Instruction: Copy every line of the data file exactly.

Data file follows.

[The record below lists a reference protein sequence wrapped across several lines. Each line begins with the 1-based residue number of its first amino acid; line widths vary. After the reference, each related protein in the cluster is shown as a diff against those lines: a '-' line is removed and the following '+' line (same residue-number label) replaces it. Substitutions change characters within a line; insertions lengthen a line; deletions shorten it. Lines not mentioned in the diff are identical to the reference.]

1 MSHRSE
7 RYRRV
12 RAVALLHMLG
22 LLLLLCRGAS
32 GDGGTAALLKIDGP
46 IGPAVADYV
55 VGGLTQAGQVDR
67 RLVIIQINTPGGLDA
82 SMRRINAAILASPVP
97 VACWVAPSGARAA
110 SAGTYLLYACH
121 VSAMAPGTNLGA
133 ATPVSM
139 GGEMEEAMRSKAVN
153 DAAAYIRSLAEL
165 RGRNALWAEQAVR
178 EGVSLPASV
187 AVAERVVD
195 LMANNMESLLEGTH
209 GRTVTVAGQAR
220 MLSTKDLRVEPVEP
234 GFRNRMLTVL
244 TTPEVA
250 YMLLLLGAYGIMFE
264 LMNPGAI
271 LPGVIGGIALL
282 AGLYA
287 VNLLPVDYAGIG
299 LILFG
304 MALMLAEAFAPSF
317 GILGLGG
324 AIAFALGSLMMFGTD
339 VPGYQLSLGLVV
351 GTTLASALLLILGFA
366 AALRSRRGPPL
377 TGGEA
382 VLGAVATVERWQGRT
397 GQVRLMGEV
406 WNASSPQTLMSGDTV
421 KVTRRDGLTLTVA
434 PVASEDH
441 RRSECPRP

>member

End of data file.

[The record below lists a reference protein sequence wrapped across several lines. Each line begins with the 1-based residue number of its first amino acid; line widths vary. After the reference, each related protein in the cluster is shown as a diff against those lines: a '-' line is removed and the following '+' line (same residue-number label) replaces it. Substitutions change characters within a line; insertions lengthen a line; deletions shorten it. Lines not mentioned in the diff are identical to the reference.]

1 MSHRSE
7 RYRRV
12 RAVALLHMLG
22 LLLLLCRGAS
32 GDGGTAALLKIDGP
46 IGPAVADYV
55 VGGLTQAGQVDR
67 RLVIIQINTPGGLDA
82 SMRRINAAILASPVP
97 VACWVAPSGARAA
110 SAGTYLLYACH
121 VSAMAPGTNLGA
133 ATPVSM
139 GGEMEEAMRSKAVN
153 DAAAYIRSLAEL
165 RGRNALWAEQAVR
178 EGVSLPASV
187 AVAERVVD
195 LMANNMESLLEGTH
209 GRTVTVAGQAR
220 MLSTKDLRVEPVEP
234 GFRNRMLTVL
244 TTPEVA
250 YMLLLLGAYGIMFE
264 LMNPGAI
271 LPGVIGGIALL
282 AGLYA
287 VNLLPVDYAGIG
299 LILFG
304 MALMLAEAFAPSF
317 GILGLGG
324 AIAFALGSLMMFGTD
339 VPGYQLSLGLVV
351 GTTLASALLLILGFA
366 AALRSRRGPPL
377 TGGEA
382 VLGAVATVERWQGRT
397 GQVRLMGEV
406 WNASSPQTLMSGDTV
421 KVTRRDGLTLTVA
434 PVASEDH
441 RRSECPRP

>member